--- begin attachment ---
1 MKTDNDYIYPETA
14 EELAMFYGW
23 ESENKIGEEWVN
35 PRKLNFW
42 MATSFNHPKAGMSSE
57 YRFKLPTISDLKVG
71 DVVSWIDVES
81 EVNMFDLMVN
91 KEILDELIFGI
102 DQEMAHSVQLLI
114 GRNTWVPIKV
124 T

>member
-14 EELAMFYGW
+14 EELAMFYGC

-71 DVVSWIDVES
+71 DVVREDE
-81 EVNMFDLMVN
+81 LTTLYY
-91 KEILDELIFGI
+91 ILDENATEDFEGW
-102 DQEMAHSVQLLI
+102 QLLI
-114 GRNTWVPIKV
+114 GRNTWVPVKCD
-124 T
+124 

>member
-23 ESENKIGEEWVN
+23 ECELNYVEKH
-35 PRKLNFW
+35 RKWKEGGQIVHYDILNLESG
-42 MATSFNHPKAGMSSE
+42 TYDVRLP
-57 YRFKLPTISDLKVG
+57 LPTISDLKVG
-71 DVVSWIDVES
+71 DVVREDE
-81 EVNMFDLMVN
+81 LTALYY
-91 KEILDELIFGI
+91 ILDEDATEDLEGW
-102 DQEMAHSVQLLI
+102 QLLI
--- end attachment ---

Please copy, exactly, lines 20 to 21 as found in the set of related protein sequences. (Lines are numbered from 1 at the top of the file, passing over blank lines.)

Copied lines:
-91 KEILDELIFGI
+91 ILDENATEDFEGW